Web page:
That’s it! You have decided to perform a 1031-exchange in order to postpone paying capital gains taxes on an investment property at the time of its sale. In other words, you are purchasing a property with the profit generated on the sale of the another property. As an expert investor, you already know you can take advantage of this 1031 tax-deferred exchange to buy a more valuable property.
By utilizing the money you would have paid to the IRS in taxes, you can improve your overall buying power in order to purchase a more expensive replacement property.
What would you say now if you could buy the new property at 98% of what it is actually worth?
To understand that concept, we first need to disclose the #1 lie of real estate brokers: “My services as a buyer’s brokers are totally free for you, because seller is paying for it.” This common lie is told non-stop in NYC and CT by agents to prospective buyers. The purchaser does not pay their buyer’s agent as the seller is paying for it. Indeed the seller pays 5 to 6% of the sale price in total broker commission, split evenly between the listing agent and buyer agent (2.5% to 3% each). However, since the seller is required to pay 5 to 6% regardless of whether there is a buyer agent or not, the broker commission is already built into the price. Therefore while you may not pay your buyer agent directly, you are paying for it through a higher purchase price. In other words, since the buyer’s broker is paid for by the seller, agents suggest that their services are “free”. If an intermediary like a real estate broker is being paid a fee during your property transaction, it obviously affects your price as a buyer.
This brings the issue: if a buyer’s broker is getting paid 2.5 to 3% of the deal, what if you could receive a commission rebate from that broker working for you?
In essence, in a deal where the brokerage commission is 6%, the listing agent gets paid 3% and the buyer’s agent gets 3%. Then, it is easy to ask the buyer’s agent for 2% out of the total 3%.
Is that even legal?
Absolutely! Unfortunately for most home buyers, their real estate agent or “so-called” friends will never mention to them the option of receiving cash back via a buyer agent commission rebate. Getting a buyer a cash back rebate is now legal in 40 out of 50 states (as determined by the DOJ). In New York for instance, the New York State A.G. even issued a press release back in 2015 urging “Brokers And Home Buyers In New York To Take Advantage Of Law Allowing Lower Commissions.” It is not a surprise that the 40,000 real estate agents in NYC have decided to ignore this statement. No matter what the law says, it’s tough for the Attorney General to get the word out if 40,000 salespeople running around are challenging the legality of providing a rebate. For the record, the states that have not yet made legal the concept are Alaska, Oregon, Iowa, Kansas, Oklahoma, Missouri, Mississippi, Louisiana, Alabama, and Tennessee.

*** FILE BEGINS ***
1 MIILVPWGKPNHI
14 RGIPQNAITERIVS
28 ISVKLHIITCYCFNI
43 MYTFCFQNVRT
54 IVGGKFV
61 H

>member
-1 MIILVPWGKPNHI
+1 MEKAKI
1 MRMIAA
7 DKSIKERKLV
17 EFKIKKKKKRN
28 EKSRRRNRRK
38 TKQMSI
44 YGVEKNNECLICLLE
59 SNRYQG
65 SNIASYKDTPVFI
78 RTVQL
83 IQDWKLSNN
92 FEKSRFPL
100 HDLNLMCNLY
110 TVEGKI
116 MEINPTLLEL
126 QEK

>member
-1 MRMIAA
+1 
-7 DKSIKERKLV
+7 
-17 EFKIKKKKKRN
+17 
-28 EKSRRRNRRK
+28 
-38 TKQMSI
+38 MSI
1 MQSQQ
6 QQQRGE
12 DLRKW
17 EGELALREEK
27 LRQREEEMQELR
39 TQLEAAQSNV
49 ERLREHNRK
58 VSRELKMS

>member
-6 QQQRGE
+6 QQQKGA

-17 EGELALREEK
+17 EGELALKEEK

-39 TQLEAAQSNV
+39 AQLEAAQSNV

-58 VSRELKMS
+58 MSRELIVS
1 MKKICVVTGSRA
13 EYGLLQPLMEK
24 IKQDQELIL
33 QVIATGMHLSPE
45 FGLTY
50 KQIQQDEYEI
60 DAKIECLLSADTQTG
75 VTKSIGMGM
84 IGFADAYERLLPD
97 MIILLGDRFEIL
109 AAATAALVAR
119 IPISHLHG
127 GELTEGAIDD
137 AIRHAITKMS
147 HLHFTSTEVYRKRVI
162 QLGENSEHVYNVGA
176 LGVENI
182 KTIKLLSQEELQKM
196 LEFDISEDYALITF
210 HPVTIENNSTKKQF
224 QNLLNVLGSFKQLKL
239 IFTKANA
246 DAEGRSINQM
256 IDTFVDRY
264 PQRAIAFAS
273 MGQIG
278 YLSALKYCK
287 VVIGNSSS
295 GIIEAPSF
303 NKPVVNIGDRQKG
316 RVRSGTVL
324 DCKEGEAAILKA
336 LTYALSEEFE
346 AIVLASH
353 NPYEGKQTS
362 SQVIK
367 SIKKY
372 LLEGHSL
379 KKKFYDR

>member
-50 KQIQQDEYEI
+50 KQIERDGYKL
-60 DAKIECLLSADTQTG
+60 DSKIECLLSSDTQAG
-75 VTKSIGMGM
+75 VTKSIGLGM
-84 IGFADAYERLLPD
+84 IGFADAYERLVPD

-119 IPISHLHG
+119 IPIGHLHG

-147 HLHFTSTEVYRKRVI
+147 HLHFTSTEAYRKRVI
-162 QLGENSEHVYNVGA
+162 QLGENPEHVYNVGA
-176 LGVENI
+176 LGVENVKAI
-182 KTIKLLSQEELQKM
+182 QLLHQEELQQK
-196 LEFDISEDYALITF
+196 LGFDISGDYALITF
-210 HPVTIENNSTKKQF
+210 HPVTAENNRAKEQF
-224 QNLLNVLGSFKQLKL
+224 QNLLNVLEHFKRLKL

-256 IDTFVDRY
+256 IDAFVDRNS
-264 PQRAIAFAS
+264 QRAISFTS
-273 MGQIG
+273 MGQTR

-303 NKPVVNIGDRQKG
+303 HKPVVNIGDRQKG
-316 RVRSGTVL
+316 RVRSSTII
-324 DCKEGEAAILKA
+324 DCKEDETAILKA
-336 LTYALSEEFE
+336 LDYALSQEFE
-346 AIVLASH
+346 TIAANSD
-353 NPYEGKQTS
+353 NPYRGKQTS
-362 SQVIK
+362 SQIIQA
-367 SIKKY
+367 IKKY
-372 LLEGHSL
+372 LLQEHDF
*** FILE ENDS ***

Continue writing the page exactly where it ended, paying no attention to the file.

Commission Rebates in NYC – A Smart, New-Fashioned Approach
This new approach enables buyers to get money back when they buy a home. The buyer’s broker gives a portion of that commission back to the homebuyer in the form of a “rebate” or refund. In NYC and CT, the concept of offering rebates has not been widely adopted yet but the start-up NestApple is surfing on this wave. This firm saw a business opportunity and made a business model off giving cash back. Traditional real estate brokers are stuck in the old way of doing things. They do not pass savings to homebuyers. NestApple which do provide rebates gives 1.5 to 2% of the purchase price back to home buyers.
Are those rebates taxable?
I can’t provide any tax guidance or specific accounting advice and I encourage all buyers to speak to their accountant or tax professional as their individual tax situations may vary. That said, the Internal Revenue Service (IRS) ruled on the matter of commission rebates and explained that such a rebate is not taxable as income to the buyer and the rebate is generally treated as a reduction in the cost basis for accounting purposes. Also there is no 1099 required to be issued by the real estate broker to the buyer. For example and to keep the math easy, if you purchased an apartment in NYC for $1,000,000 and received a commission rebate of $20,000, your accountant would likely advise you to reduce your purchase price ($1,000,000) by the amount of the commission rebate ($20,000) in order to get an adjusted cost basis ($980,000). For the buyers who benefit from the “2 out of 5” rule and a capital gain tax deductibility of $250,000 (and $500,000 for married couple) this rebate becomes tax free as it is likely to be lower than the $250,000/$500,000 threshold.
In conclusion, some home buyers may choose to go the traditional route in selecting a buyer’s agent or just pick a friend. However, it’s important that homebuyers are aware that buyer commission rebates are legal and tax-free and that you can save money during your home buying process. Then, prospective buyers can make an informed decision when selecting a real estate broker. Getting money back from your broker is even better than “free”!